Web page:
I’d been telling Branson all summer that he had no idea what an incredible week lay ahead of him at KIVU.
Mom, Corbin and I drove the gorgeous route from Angel Fire to Durango, and the four hours each way kept us fully engrossed in the scenery. Kind of like driving highway 1 along the west coast - hard to keep your eyes on the road because the view just explodes with every turn.
We stopped in Pagosa Springs and enjoyed yummy tacos and nachos. While Bran kept warning us not to choose Mexican food, we forged ahead, knowing that it would be his cabin mates, not us, who would later suffer. After we’d ordered, I snapped a photo of Bran and Corbin, and Corbin put his arms around Bran in a bear hug, grinned at me, and said, “Ooohhh, I love this kid!”
Made my heart soar. It took a week and a half of vacation to relax my husband: but this moment found his expression fresh, his eyes clear, and his arms fully wrapped around Bran. After their four-day fishing trip with Papa in northern Minnesota, and then another week in Eagle Nest, both father and son relaxed into each other during lunch.
The KIVU gates opened at 2:00 on Sunday, and we arrived on the property a little after 1:00. I’d asked one of the directors if we could sneak in early, as we were coordinating schedules to get Corbin to the Durango airport by 3:00. She obliged, and we ended up with a private tour and a few extra minutes with my friend, Jamie Jo, whom I hadn’t seen in years.
I met Jamie Jo in 1992, my first summer working at K2, and her last summer as a camper. With her bold personality, combined with the fact that she was Joe White’s daughter, she intimidated half of the camp staff as a 17-year-old. But like her mom, once you got to know her, and once her boldness impacted your heart a little, she’s someone you want to know and be known by. It was a real treat getting to spend just a little face time with her, and of course brought those old Kamp memories to the surface of my heart.
|What a fun surprise to see my Fort Worth friend Morgan working in the office!|
|Watching that trout who got away|
I’m telling you, those Kanakuk memories for me are deep and strong and good. Those memories are somehow just seared in my being.
Just last month, when the Hills came for a visit, Eric and Kristin and I about fell out of our chairs at dinner laughing over camp stories. I see former campers and fellow staff on Facebook, of course, or connect through an occasional email, and I wish I had the capacity to live life with all those precious folks. My consolation - seriously - is that we have all of Heaven.
I am a different person from Debbie Jo and Diane and Trish and Sharon’s influence during those college years; from watching Joe and Kyle and Bryce and Todd run camp; from putting on a good front that I could indeed co-coach the triathalon speciality; from learning how to love kids well from watching Wendy; from the amazing staff and kids we lived with summer after summer.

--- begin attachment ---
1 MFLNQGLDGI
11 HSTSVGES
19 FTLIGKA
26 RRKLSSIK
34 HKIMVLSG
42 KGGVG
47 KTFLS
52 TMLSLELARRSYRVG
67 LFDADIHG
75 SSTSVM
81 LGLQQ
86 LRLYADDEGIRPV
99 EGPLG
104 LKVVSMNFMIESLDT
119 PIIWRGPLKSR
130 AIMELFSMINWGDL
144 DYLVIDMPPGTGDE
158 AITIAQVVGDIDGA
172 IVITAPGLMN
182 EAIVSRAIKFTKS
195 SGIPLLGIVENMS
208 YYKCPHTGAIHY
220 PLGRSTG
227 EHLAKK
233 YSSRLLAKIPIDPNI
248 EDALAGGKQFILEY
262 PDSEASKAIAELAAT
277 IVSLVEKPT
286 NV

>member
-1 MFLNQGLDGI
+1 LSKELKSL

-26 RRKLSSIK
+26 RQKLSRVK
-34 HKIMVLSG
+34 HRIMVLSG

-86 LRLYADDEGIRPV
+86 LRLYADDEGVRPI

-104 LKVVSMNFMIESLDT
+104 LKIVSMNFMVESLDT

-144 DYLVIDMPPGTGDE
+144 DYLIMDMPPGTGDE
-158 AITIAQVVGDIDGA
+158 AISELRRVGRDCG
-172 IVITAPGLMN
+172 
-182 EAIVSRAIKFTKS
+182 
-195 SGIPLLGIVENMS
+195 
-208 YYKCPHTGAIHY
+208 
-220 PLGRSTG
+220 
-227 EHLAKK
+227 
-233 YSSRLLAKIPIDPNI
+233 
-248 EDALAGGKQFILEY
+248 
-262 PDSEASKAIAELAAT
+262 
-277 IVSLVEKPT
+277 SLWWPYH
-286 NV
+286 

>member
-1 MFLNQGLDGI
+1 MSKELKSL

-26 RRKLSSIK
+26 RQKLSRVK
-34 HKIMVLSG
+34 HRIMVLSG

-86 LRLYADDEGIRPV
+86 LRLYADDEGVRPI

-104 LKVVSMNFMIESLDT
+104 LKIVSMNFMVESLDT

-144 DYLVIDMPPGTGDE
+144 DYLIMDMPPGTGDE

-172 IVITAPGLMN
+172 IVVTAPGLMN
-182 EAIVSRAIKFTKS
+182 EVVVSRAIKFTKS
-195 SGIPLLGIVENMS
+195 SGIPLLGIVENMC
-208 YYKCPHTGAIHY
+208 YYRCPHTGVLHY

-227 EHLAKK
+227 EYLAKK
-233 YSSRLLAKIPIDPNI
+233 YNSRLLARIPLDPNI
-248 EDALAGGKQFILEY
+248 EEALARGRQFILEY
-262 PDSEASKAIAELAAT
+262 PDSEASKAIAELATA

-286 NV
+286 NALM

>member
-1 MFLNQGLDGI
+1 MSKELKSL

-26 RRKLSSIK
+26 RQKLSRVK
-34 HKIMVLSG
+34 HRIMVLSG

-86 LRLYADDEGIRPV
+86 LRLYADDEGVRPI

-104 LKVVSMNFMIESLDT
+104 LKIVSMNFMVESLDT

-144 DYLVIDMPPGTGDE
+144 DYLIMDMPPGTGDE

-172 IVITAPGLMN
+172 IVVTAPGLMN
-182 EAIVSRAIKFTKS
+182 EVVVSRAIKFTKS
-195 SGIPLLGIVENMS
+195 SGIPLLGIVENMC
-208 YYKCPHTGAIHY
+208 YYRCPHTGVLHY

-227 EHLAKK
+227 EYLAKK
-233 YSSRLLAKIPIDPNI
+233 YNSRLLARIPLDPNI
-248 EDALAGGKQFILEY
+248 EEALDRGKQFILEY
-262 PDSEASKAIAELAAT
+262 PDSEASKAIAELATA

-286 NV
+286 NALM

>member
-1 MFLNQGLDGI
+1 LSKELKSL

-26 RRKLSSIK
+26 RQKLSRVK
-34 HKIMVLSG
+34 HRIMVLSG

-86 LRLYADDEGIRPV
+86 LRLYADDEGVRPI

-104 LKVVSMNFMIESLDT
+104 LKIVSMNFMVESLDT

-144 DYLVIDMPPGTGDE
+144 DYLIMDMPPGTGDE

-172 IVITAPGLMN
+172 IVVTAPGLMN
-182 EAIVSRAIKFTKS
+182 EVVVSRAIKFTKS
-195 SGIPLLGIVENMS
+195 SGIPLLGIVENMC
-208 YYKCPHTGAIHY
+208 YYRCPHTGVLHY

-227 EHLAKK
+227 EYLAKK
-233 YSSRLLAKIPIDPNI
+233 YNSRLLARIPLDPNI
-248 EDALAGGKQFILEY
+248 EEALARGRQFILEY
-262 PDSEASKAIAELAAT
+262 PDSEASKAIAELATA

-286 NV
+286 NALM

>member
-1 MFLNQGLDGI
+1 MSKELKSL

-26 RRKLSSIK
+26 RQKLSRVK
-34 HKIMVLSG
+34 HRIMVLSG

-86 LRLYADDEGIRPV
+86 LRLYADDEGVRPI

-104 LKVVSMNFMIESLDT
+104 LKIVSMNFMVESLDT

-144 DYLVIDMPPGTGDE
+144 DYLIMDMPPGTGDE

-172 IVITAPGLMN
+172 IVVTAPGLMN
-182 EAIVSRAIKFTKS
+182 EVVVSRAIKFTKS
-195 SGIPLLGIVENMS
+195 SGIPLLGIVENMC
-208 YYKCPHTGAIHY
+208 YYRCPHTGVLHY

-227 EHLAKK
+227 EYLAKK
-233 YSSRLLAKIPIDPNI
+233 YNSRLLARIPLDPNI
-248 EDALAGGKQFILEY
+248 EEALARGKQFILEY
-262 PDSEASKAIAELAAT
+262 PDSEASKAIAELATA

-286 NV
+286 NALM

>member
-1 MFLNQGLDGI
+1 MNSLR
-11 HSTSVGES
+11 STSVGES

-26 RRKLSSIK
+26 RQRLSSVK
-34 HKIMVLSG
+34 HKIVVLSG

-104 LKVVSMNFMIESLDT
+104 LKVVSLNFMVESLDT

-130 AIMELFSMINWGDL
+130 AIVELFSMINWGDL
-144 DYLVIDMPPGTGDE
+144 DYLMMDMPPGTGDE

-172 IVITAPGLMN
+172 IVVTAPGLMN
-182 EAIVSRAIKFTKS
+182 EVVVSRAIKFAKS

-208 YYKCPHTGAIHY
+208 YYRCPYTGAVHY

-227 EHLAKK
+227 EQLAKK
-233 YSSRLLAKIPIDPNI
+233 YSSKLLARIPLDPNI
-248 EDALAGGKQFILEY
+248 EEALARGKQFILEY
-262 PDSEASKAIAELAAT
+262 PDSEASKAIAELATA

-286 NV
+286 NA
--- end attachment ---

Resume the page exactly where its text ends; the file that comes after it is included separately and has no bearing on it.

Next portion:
I hadn’t ever intended to go to Kanakuk. Had never even heard of it until I arrived at Baylor. That Spring of my freshman year, I went through Young Life training and anticipated spending my summers at Frontier Ranch and Crooked Creek. But the Lord provided a different path, and I applied to work at K-1. When my contract arrived announcing “K-2”, the high school camp, I was disappointed not to be working with my good friend, Jude. I had no idea what a blessing that curve in the road would bring.
But for the next four summers, I made a bee-line from Waco (with a short stop by Fort Worth to hug my family) to Lampe, MO. That little Honda Accord somehow zipped along the right highways (most of the time, anyway) and delivered me into the secure little K-world that imprinted my heart with safe, endearing, enthusiastic, and authentic friendships. By nature of the staff structure, we were all mentored and mentoring - a constant shaping of minds and attitudes and work ethics and even our physical bodies.
So this whole experience with sending Branson to KIVU is coming a little full circle for me. It's a different experience, of course, in a very different setting. But no matter how high I set my expectations for him, they were (naturally) far superceded.
Because of the low turnout of girls registering for the last term, Bran's week was dubbed "Man Camp." That's right. All boys. And only a couple of dozen, at that. It was a very different week than the typical term, but the Lord knew exactly what would feed Bran's heart and mind. I could not be more grateful for his experience. I'll let the photos (mostly courtesy of KIVU photographers) do the talking:
|I love this picture, not just because of what it represents, but because of that boyish, pure expression in his eyes. He snapped this photo for Aunt Julie and Uncle Luke, who know exactly what Honor Camper means.|